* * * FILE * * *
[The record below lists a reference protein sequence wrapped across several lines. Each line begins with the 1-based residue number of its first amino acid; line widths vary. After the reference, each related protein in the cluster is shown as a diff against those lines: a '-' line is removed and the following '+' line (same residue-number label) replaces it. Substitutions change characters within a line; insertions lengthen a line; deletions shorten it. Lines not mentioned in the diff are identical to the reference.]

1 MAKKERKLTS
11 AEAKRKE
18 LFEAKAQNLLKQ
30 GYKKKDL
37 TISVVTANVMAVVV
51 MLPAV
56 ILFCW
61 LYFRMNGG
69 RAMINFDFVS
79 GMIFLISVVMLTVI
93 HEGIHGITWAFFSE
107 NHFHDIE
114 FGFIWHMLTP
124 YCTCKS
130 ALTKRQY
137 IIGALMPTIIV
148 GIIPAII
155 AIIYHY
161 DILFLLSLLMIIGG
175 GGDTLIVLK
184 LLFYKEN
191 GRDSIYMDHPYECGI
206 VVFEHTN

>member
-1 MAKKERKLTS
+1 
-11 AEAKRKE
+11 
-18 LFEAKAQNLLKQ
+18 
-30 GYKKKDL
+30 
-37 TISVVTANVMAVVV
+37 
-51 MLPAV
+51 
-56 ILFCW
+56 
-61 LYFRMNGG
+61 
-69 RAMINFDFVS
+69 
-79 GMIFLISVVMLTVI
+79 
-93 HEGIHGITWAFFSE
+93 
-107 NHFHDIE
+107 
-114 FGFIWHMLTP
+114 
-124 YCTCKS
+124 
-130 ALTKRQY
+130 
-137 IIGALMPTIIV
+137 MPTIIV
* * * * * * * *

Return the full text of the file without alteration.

[The record below lists a reference protein sequence wrapped across several lines. Each line begins with the 1-based residue number of its first amino acid; line widths vary. After the reference, each related protein in the cluster is shown as a diff against those lines: a '-' line is removed and the following '+' line (same residue-number label) replaces it. Substitutions change characters within a line; insertions lengthen a line; deletions shorten it. Lines not mentioned in the diff are identical to the reference.]

1 MAKKERKLTS
11 AEAKRKE
18 LFEAKAQNLLKQ
30 GYKKKDL
37 TISVVTANVMAVVV
51 MLPAV
56 ILFCW
61 LYFRMNGG
69 RAMINFDFVS
79 GMIFLISVVMLTVI
93 HEGIHGITWAFFSE
107 NHFHDIE
114 FGFIWHMLTP
124 YCTCKS
130 ALTKRQY
137 IIGALMPTIIV
148 GIIPAII
155 AIIYHY
161 DILFLLSLLMIIGG
175 GGDTLIVLK
184 LLFYKEN
191 GRDSIYMDHPYECGI
206 VVFEHTN

>member
-1 MAKKERKLTS
+1 
-11 AEAKRKE
+11 
-18 LFEAKAQNLLKQ
+18 
-30 GYKKKDL
+30 
-37 TISVVTANVMAVVV
+37 
-51 MLPAV
+51 
-56 ILFCW
+56 
-61 LYFRMNGG
+61 
-69 RAMINFDFVS
+69 
-79 GMIFLISVVMLTVI
+79 
-93 HEGIHGITWAFFSE
+93 
-107 NHFHDIE
+107 
-114 FGFIWHMLTP
+114 
-124 YCTCKS
+124 
-130 ALTKRQY
+130 
-137 IIGALMPTIIV
+137 MPTIIV